Months ago, whispers regarding Ethiopian Prime Minister Abiy Ahmed’s aspirations for vital port access began circulating. These became more pronounced when, at an investor summit, PM Abiy underscored Ethiopia’s urgent need for a proprietary port. He pointed out the high costs of relying on neighboring countries’ ports. Sources suggest Ethiopia might consider everything from peaceful negotiations to military force.
There are unconfirmed reports that the Ethiopian government has initiated discussions with Eritrea, proposing a 30% stake in the illustrious Ethiopian Airlines in exchange for port access. Al Jazeera English lent weight to these rumors when it reported that the PM purportedly said, “Ethiopia will secure direct access to a port, either peacefully or, if necessary, by force.”
This seems contrary to past actions; five years ago, Ethiopia nearly used Eritrean ports when PM Abiy tried to bridge the chasm between the nations. Additionally, Eritrea was priming its ports for Ethiopian cargo; however, recent visits by Ethiopian officials to Kenya and Somaliland hint at a broader strategy.
The PM’s alleged “by any means necessary” assertion was the most attention-grabbing. Merera Gudina of Addis Ababa University cautioned that failed negotiations might lead to conflict, potentially destabilizing the region.
Eyasu Hailemichael, a Horn of Africa specialist, opines that while leaders might not openly advocate for war, the Ethiopian government’s Red Sea access might be supported by Western powers.
Furthermore, the strategic positioning of the Horn of Africa in the global geopolitical landscape adds another layer of complexity. The waterways, which include the Red Sea and the Bab-el-Mandeb Strait, serve as vital shipping routes for global commerce. Disruption in this region could reverberate far beyond local or regional interests, affecting global trade routes and energy supplies.
In the current international climate, characterized by shifting power dynamics and the resurgence of Cold War-style proxy contests, the Horn of Africa has become a hotbed for international interests. Regional stakeholders like Ethiopia, Eritrea, and Djibouti, find themselves not just negotiating their interests with each other, but also navigating the desires and ambitions of influential external players.
The idea of Ethiopia using force to secure a port raises alarm bells, especially since the global community recognizes the importance of maintaining peace and stability in such a pivotal region. International bodies, including the African Union and the United Nations, would likely intervene to prevent any escalation, given the ramifications it could have on international trade and peace.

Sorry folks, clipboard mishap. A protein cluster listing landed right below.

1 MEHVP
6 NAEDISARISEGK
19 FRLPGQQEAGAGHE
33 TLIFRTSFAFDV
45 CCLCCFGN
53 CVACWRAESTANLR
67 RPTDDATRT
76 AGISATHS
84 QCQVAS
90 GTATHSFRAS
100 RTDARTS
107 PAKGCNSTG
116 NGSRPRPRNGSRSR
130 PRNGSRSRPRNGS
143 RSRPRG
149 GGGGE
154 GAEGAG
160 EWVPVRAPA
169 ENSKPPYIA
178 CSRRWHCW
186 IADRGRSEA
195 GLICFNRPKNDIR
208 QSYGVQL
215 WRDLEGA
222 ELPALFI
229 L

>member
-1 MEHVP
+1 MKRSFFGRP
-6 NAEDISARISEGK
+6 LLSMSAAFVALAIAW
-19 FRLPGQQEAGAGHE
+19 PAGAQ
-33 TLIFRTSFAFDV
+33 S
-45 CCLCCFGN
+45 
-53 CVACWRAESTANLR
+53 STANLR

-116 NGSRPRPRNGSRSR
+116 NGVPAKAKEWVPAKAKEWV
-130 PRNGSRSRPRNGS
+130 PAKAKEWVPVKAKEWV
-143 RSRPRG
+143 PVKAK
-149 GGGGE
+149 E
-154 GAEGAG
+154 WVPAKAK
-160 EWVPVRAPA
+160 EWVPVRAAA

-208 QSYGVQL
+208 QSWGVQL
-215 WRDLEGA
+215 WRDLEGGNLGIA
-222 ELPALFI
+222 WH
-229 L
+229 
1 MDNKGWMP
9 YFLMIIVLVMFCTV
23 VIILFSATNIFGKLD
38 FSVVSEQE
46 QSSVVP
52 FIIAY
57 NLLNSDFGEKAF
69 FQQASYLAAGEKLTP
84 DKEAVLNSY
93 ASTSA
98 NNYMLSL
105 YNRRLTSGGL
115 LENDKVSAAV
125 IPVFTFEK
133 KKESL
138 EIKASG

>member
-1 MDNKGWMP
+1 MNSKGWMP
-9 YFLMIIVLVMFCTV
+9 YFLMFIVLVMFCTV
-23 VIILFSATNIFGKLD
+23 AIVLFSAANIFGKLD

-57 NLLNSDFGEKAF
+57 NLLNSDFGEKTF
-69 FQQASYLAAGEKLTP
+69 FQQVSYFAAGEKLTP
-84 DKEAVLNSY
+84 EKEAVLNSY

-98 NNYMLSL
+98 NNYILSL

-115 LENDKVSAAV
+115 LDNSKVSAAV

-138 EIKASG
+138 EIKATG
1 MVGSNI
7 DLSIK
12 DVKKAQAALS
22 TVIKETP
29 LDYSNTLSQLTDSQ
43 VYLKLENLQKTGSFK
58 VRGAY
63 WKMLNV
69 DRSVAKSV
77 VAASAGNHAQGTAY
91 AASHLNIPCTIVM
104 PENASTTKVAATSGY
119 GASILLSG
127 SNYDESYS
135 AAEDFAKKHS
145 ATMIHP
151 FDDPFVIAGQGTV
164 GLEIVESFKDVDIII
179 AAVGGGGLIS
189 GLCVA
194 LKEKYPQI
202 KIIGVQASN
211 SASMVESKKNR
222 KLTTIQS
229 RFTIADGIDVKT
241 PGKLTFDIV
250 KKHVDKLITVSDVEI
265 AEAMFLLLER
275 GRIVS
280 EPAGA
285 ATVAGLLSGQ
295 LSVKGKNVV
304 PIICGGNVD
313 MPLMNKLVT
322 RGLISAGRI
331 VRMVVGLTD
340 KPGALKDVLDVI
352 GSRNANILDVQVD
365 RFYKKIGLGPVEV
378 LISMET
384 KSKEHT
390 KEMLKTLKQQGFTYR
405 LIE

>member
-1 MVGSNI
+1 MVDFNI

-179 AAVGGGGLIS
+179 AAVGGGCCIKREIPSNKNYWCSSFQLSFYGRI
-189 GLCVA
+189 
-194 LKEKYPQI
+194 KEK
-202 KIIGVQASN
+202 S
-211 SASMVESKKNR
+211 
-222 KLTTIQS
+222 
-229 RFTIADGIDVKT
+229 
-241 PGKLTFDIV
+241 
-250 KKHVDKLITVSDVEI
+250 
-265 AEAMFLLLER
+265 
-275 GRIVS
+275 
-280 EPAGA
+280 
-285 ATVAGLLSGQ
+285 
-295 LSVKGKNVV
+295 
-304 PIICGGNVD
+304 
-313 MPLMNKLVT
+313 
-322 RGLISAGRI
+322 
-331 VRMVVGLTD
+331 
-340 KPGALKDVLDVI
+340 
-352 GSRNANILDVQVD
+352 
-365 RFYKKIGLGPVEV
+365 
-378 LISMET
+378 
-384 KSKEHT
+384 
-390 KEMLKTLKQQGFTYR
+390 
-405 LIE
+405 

Moreover, the economic impact of a conflict would be significant. Ethiopia, while emerging as one of the fastest-growing economies in Africa, would find its progress stymied by the consequences of war. The costs involved in military action, coupled with potential economic sanctions and decreased foreign direct investment, could derail Ethiopia’s growth trajectory.
The pursuit of port access is, without a doubt, crucial for Ethiopia’s continued economic expansion. However, the means of achieving this goal must be carefully considered. Diplomatic avenues, regional cooperation, and international mediation might offer solutions that are beneficial for all parties involved.
The rise of multilateral frameworks and regional cooperation initiatives in recent years could provide a platform for resolving such issues. Institutions such as the Intergovernmental Authority on Development (IGAD) could play a pivotal role in mediating disputes and fostering collaborative efforts in the region.
Merera Gudina and Eyasu Hailemichael, both experts in the region’s geopolitics, agree that diplomatic efforts should be at the forefront. A peaceful resolution would not only be in the best interest of Ethiopia but also the entire Horn of Africa. As Eyasu puts it, “The complexities of the Horn require nuanced approaches, and the region cannot afford another conflict.”
The unfolding situation will surely draw the attention of global powers, each with its interests and stakes in the Horn. The outcome, whether peaceful or tumultuous, will undeniably have long-standing repercussions for the geopolitical landscape of the region and beyond.
In conclusion, while Ethiopia’s pursuit of port access underscores its ambitious economic growth goals, the way it navigates this challenge will significantly influence the future of the Horn of Africa. Mutual cooperation, regional integration, and diplomatic efforts seem to be the most viable and sustainable options, but only time will tell which path the nation ultimately takes.